The History of Rugby in Ashby-de-la-Zouch
By Ian Mckenzie
Rugby Football was first played in Ashby in 1876. The date was pinpointed by the late Mr J H Dunmore, prior to the inaugural celebration match at the formation of the Old Ashbeians RFC in 1951, at which time Mr Dunmore was 88. Mr Dunmore played for Ashby RFC in 1879 at which time the School Team (Ashby Grammar) were the sole and exclusive opponents of the towns 2nd XV. This was also the first time that Ashby Grammar "dabbled" in Rugby Football. From 1876-1895 the Town Club played Rugby and Soccer in alternate seasons.
Although unfortunately, currently untraceable, a team photograph was taken in 1890 which Mr Dunmore posed. The photograph included the following local personalities: - T Brown (cpt) and F G Skinner-Jones (both members of the school staff); George German; Harry German; A O Jones; E M Dawson-Thomas; Tom Jardine and Frank Baxter. Both Germans went on to play for Tigers and Harry German was a member of the first Leicester team to win the Midland Counties Cup in 1878.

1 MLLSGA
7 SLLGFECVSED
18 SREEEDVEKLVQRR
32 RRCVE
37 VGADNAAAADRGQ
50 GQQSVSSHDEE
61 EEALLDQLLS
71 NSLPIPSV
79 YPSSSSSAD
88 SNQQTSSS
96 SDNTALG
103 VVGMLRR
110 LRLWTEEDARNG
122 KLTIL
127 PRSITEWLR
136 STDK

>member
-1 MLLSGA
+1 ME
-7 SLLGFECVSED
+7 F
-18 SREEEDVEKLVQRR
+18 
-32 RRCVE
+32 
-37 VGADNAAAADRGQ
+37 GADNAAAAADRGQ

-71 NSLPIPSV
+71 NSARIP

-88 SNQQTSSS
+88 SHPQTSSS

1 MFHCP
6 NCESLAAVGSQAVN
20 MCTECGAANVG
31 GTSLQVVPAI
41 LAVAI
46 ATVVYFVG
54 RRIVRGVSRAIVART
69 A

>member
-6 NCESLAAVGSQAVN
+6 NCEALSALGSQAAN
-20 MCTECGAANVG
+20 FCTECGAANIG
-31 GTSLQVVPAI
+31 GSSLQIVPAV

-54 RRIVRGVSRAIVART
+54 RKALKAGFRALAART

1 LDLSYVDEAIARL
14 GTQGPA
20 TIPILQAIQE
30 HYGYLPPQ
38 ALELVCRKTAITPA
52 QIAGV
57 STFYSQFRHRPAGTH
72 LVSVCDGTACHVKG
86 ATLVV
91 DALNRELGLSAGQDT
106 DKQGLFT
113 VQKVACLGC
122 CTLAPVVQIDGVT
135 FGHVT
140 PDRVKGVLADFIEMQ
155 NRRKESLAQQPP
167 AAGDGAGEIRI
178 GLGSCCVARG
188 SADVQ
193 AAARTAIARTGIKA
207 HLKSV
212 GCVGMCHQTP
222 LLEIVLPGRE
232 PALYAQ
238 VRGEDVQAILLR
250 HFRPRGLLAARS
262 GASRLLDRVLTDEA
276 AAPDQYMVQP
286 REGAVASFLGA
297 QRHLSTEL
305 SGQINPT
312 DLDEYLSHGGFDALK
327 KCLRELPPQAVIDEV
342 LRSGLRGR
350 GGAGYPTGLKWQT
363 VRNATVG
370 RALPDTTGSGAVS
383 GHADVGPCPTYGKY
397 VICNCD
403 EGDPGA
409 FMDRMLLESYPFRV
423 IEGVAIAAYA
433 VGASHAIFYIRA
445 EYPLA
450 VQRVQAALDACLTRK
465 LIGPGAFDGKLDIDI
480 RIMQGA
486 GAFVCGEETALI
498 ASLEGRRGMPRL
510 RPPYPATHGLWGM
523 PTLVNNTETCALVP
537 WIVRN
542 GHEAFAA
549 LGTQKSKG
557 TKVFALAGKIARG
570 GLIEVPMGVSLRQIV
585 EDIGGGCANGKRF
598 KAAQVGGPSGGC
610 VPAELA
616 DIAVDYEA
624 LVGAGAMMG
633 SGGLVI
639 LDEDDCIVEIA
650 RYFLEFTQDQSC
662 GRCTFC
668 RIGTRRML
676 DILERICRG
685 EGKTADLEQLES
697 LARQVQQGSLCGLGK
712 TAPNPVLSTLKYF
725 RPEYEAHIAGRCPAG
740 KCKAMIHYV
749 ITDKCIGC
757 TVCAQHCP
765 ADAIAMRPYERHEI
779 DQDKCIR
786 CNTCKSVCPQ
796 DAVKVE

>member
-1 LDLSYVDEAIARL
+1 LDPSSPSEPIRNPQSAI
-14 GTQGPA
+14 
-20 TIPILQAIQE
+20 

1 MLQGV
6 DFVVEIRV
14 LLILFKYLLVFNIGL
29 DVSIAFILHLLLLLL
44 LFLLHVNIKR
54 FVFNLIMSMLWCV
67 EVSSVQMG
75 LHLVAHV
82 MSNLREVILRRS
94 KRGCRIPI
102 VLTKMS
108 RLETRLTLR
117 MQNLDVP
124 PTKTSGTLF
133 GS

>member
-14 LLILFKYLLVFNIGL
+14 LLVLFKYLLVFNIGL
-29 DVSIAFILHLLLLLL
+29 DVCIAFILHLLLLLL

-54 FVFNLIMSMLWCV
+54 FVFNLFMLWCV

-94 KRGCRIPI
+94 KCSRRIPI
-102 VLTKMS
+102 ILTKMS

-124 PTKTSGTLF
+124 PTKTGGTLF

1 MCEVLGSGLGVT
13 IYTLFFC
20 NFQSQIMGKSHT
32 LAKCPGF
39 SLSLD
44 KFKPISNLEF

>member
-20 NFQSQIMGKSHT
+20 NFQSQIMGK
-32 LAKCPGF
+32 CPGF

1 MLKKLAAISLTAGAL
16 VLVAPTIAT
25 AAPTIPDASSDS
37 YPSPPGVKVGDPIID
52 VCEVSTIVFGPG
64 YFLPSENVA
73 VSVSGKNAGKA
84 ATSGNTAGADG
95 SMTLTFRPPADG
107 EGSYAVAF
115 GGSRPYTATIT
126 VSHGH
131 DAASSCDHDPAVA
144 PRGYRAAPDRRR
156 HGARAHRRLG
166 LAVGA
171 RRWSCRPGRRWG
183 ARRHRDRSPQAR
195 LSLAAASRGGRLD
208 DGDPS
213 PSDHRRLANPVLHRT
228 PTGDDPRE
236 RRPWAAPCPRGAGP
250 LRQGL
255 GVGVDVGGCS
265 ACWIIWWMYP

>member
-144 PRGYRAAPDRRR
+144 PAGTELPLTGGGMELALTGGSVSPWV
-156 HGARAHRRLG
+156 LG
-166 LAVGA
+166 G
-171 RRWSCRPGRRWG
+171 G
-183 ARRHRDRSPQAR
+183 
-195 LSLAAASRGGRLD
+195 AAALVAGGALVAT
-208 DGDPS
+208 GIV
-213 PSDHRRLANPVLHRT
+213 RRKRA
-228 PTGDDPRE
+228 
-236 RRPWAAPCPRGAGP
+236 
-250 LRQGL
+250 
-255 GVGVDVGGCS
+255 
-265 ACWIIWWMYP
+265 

Frank Baxter was the uncle of Mr Bryan Baxter, to whom the current OARFC Committee, and in particular myself, are greatly indebted for his major contributions to this history.
Opposition at this time included the likes of Leicester, Moseley, Nottingham, Burton, Leicester Rugby Union and Leicester Thursday. This is recorded on the fixture card for 1891/92 (our prize possession).
Ashby RFC fell by the wayside. Despite recourse to local papers, the Ashby Grammar School, and appeals to the local public, the precise reason cannot be found. I feel it fair to assume that through the alternate season approach, Soccer simply got the popular vote and won out.
Interest in the game of Rugby still existed in Ashby. The indomitable Mr Dunmore is reputed to have walked from Ashby to Leicester (17 miles), after playing a game of soccer in the morning, to see England V Ireland at Welford Road in the afternoon!
Evidence suggests that Rugby re-appeared at the School after the Town RFC was disbanded. The school magazine of the 1950's commented as follows: